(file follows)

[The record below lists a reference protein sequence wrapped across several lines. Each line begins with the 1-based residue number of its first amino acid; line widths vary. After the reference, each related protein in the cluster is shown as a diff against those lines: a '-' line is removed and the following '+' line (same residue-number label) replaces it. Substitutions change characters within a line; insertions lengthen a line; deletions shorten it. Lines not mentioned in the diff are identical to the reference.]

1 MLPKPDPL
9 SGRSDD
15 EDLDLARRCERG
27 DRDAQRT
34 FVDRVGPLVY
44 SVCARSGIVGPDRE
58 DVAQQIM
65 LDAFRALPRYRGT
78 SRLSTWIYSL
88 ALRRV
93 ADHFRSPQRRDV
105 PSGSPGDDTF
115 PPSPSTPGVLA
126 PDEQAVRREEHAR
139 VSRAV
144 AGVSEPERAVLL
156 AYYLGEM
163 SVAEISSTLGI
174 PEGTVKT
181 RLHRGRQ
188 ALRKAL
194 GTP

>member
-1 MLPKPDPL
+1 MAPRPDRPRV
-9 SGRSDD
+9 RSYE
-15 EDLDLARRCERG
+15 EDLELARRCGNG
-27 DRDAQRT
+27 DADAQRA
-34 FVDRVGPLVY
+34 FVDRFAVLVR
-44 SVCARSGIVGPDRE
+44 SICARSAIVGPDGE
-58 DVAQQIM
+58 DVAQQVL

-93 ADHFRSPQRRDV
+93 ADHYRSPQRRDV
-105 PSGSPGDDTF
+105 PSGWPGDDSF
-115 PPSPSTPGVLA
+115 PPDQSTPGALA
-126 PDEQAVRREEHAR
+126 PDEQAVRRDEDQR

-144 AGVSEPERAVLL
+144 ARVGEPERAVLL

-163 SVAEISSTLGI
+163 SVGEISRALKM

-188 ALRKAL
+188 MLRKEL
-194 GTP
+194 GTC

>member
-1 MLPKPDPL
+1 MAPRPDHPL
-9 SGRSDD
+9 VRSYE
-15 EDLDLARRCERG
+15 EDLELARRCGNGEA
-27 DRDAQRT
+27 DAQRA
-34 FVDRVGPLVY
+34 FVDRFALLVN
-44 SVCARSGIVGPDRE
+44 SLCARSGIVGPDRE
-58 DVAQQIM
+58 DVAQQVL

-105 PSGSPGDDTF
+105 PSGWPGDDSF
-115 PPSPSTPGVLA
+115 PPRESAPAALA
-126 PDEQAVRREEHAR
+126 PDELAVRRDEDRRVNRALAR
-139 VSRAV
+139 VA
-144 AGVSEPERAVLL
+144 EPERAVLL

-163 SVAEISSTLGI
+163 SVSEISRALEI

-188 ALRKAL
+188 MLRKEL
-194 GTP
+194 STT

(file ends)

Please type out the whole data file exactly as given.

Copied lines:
[The record below lists a reference protein sequence wrapped across several lines. Each line begins with the 1-based residue number of its first amino acid; line widths vary. After the reference, each related protein in the cluster is shown as a diff against those lines: a '-' line is removed and the following '+' line (same residue-number label) replaces it. Substitutions change characters within a line; insertions lengthen a line; deletions shorten it. Lines not mentioned in the diff are identical to the reference.]

1 MLPKPDPL
9 SGRSDD
15 EDLDLARRCERG
27 DRDAQRT
34 FVDRVGPLVY
44 SVCARSGIVGPDRE
58 DVAQQIM
65 LDAFRALPRYRGT
78 SRLSTWIYSL
88 ALRRV
93 ADHFRSPQRRDV
105 PSGSPGDDTF
115 PPSPSTPGVLA
126 PDEQAVRREEHAR
139 VSRAV
144 AGVSEPERAVLL
156 AYYLGEM
163 SVAEISSTLGI
174 PEGTVKT
181 RLHRGRQ
188 ALRKAL
194 GTP

>member
-1 MLPKPDPL
+1 MAPRPDRPRV
-9 SGRSDD
+9 RSYE
-15 EDLDLARRCERG
+15 EDLELARRCGNG
-27 DRDAQRT
+27 DADAQRA
-34 FVDRVGPLVY
+34 FVDRFAVLVR
-44 SVCARSGIVGPDRE
+44 SICARSAIVGPDGE
-58 DVAQQIM
+58 DVAQQVL

-93 ADHFRSPQRRDV
+93 ADHYRSPQRRDV
-105 PSGSPGDDTF
+105 PSGWPGDDSF
-115 PPSPSTPGVLA
+115 PPDQSTPGALA
-126 PDEQAVRREEHAR
+126 PDEQAVRRDEDQR

-144 AGVSEPERAVLL
+144 ARVGEPERAVLL

-163 SVAEISSTLGI
+163 SVGEISRALKM

-188 ALRKAL
+188 MLRKEL
-194 GTP
+194 GTC

>member
-1 MLPKPDPL
+1 MAPRPDHPL
-9 SGRSDD
+9 VRSYE
-15 EDLDLARRCERG
+15 EDLELARRCGNGEA
-27 DRDAQRT
+27 DAQRA
-34 FVDRVGPLVY
+34 FVDRFALLVN
-44 SVCARSGIVGPDRE
+44 SLCARSGIVGPDRE
-58 DVAQQIM
+58 DVAQQVL

-105 PSGSPGDDTF
+105 PSGWPGDDSF
-115 PPSPSTPGVLA
+115 PPRESAPAALA
-126 PDEQAVRREEHAR
+126 PDELAVRRDEDRRVNRALAR
-139 VSRAV
+139 VA
-144 AGVSEPERAVLL
+144 EPERAVLL

-163 SVAEISSTLGI
+163 SVSEISRALEI

-188 ALRKAL
+188 MLRKEL
-194 GTP
+194 STT